Defense Date

2009

Document Type

Dissertation

Degree Name

Doctor of Philosophy

Department

Accounting

First Advisor

Ben Wier

Second Advisor

Carolyn Strand Norman

Third Advisor

Myung S. Park

Fourth Advisor

James E. Mays

Fifth Advisor

Oghenovo Obrimah

Abstract

This study investigates the effects of insider entrenchment on Chief Executive Officer (CEO) compensation in firms conducting an initial public offering (IPO). The sample comprises 220 US firms that went public between 1996 and 2002. Corporate governance choices regarding entrenchment are captured by six provisions in the corporate charter and bylaws, as well as five anti-takeover statutes, which may or may not be in effect in the state of incorporation. Firm-level items are supermajority requirements for charter amendments, bylaws amendments, and merger approvals, along with the presence or absence of a staggered board of directors, poison pills, and golden parachute agreements. The anti-takeover laws examined are Business Combination, Control Share Acquisition, Fair Price, Poison Pill Endorsement, and Constituencies Statutes. A factor analysis reveals three distinct components of entrenchment: firm- and state-level external entrenchment and firm-level internal entrenchment. External entrenchment is related to market control over management by means of corporate takeovers; internal entrenchment relates to shareholder control over management by means of their voting power. Evidence is found for a positive association between entrenchment at IPO and subsequent CEO cash and total compensation. These relationships are driven by firm-level external entrenchment. Firm-level external entrenchment is also significantly and positively associated with CEO stock-based compensation. The positive effects of entrenchment at IPO on CEO compensation appear not to be transitory and remain constant for at least five years post-IPO. Furthermore, entrenchment at IPO is shown to affect CEO pay-for-performance sensitivity. On balance, entrenchment reduces the sensitivity of CEO compensation to stock returns and returns on assets. The results of this study underscore the crucial importance of insiders' governance decisions made at the time of the IPO. Little support is found for a re-balancing of components of the CEO's compensation contract in response to entrenchment as predicted under the optimal contracting theory of compensation contracts. The findings of this study are almost entirely consistent with the managerial power theory, according to which entrenchment at IPO causes a permanent shift in bargaining power, which enables CEOs to influence compensation contracts in their favor.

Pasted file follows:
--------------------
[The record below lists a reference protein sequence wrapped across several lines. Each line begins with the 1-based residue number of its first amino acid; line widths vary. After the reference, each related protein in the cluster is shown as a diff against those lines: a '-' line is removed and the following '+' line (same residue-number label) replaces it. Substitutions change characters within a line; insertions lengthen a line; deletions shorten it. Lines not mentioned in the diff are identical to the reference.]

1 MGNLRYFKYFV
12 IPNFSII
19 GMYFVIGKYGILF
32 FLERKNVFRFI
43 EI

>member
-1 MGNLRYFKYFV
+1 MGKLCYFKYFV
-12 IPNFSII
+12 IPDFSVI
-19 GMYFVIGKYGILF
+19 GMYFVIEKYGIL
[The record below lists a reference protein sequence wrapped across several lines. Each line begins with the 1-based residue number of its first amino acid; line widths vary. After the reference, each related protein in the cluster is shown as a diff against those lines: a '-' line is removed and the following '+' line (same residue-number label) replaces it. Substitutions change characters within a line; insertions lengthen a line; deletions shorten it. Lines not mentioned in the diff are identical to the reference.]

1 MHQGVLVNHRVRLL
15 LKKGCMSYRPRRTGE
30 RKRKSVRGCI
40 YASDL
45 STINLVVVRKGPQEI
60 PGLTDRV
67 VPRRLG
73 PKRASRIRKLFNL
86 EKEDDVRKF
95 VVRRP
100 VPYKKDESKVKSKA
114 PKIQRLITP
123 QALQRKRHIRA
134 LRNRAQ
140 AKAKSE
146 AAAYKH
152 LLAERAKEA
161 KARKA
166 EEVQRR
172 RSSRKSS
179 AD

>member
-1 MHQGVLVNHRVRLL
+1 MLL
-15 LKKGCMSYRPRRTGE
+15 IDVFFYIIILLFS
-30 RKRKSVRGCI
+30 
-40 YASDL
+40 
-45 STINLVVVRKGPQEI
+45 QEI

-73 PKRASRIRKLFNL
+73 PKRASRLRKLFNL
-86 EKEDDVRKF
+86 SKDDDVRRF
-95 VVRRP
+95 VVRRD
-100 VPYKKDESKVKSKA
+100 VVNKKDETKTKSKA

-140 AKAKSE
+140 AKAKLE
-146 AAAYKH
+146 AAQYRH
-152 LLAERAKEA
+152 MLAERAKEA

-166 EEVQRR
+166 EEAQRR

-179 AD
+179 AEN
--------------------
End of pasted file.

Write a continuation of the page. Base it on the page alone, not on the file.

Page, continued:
Rights

© The Author

Is Part Of

VCU University Archives

Is Part Of

VCU Theses and Dissertations

Date of Submission

May 2009

Included in

Accounting Commons

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